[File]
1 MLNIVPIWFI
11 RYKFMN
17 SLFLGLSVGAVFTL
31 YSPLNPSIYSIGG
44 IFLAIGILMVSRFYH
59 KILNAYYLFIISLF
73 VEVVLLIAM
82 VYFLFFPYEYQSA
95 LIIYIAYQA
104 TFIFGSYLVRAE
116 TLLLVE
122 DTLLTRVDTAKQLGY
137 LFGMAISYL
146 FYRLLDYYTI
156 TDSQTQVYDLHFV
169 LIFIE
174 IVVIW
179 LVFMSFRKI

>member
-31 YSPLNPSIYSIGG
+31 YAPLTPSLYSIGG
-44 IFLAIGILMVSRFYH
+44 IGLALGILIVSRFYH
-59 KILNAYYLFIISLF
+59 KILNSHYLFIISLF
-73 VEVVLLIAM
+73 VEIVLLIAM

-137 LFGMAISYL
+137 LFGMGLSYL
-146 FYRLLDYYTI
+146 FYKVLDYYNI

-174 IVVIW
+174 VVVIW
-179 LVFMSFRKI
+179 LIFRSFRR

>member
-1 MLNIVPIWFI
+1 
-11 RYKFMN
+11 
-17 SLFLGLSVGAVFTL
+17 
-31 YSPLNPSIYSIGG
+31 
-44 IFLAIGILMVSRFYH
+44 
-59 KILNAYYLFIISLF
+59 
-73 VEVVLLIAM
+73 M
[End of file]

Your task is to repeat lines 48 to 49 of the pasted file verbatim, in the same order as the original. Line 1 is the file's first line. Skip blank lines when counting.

+59 
-73 VEVVLLIAM